The age-old saying goes: “You shouldn’t judge a book by its cover.” But that’s exactly what happened recently. The American Institute of Graphic Arts published the 2020 winners of its annual competition 50 Books | 50 covers earlier this month.
A total of 696 book or cover designs from 36 countries around the world were submitted to the competition. The winners included everything from I AM!: Affirmations for Resilience, illustrated by the great Trump satirist Edel Rodriguez, to Have I Ever Told You Black Lives Matter, a children’s book designed by Champions Design. The competition has served as a way to recognize and appreciate the design of books since 1923.
“We need to celebrate physical books as often as possible,” says Gail Anderson, distinguished designer and jury chair for 2020. “Who doesn’t love the heft of a book, the eventual wear and tear as it becomes a friend? And a coffee table book? Come on—that’s magical. Admittedly, this is coming from someone who has truly embraced the audiobook as a driving companion. Whatever gets people to read or to listen—count me in.”
One of the biggest trends the judges spotted this year was the use of illustration and handwriting in the designs. This was showcased on the covers Fake Moon, Tokyo Ueno Station, Almond, and White Tears, Brown Scars and may have been because COVID-19 made it difficult for publishers to stage photo shoots for covers. It is also a significant departure from prior trends of 2019, which included neon bursts of color, nature accents, and holographic and metallic accents—design tricks that no doubt played better when people were shopping in person rather than online, as many did in 2020. Still, some of the trends, like holography, live on and can be seen on the covers of this year’s winners as well, including Black Futures and You Were Born for This: Astrology for Radical Self-Acceptance.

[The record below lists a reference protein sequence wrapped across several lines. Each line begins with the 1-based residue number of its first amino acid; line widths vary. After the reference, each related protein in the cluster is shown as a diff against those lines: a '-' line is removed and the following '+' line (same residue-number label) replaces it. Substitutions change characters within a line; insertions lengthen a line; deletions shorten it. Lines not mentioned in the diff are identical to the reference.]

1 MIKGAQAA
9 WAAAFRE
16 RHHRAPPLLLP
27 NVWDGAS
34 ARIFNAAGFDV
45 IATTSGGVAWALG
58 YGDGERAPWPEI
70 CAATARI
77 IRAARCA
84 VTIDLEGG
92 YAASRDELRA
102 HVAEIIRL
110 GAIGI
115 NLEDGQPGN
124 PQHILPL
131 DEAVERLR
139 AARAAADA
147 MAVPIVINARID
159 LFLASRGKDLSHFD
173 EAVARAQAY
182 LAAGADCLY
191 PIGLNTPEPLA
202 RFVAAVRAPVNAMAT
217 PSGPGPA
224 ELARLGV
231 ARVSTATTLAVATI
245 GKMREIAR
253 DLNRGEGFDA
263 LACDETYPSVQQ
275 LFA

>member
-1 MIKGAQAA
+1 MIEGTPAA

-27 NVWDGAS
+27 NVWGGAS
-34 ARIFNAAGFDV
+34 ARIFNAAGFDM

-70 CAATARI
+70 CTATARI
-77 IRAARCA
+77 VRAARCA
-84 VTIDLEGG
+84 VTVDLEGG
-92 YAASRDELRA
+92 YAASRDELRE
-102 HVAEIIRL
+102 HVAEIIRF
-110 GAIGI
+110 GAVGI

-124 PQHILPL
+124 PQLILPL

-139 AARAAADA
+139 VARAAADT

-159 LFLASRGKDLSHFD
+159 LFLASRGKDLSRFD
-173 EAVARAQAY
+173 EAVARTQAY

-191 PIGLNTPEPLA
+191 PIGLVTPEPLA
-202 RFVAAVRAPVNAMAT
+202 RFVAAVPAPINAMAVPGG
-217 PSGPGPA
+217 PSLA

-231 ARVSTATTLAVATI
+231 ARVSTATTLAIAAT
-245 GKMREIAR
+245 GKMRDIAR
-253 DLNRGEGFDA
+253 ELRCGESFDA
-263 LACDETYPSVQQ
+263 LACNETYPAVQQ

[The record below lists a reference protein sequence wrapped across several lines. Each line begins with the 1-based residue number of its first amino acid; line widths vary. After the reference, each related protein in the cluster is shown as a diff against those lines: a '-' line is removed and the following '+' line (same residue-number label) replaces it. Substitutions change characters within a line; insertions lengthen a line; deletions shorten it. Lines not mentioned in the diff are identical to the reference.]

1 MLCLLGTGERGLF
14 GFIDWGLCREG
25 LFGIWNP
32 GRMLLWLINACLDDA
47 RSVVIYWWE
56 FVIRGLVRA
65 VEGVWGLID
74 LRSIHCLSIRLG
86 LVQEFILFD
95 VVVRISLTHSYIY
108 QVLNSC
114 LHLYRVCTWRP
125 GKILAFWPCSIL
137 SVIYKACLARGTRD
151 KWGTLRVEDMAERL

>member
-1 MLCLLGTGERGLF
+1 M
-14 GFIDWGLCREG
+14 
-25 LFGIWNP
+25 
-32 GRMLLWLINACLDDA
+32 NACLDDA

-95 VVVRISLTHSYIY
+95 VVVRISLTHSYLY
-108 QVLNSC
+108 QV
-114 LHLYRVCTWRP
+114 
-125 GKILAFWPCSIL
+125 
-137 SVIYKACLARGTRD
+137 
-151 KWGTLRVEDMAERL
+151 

Ultimately, the competition shows how book covers can be a crucial marketing tool for book publishers—and works of art in their own right. “It is not only the author and text that engage a reader, it is also the actual look and feel of a book: the weight, the size, the cover material, the typographic structure, and printing techniques,” says Jennifer Morla, a juror and president and creative director of Morla Design. “It is the designer’s intent to seduce us into wanting to pick up and read that book.”
Take a look and judge all 50 winning covers and books here for yourself.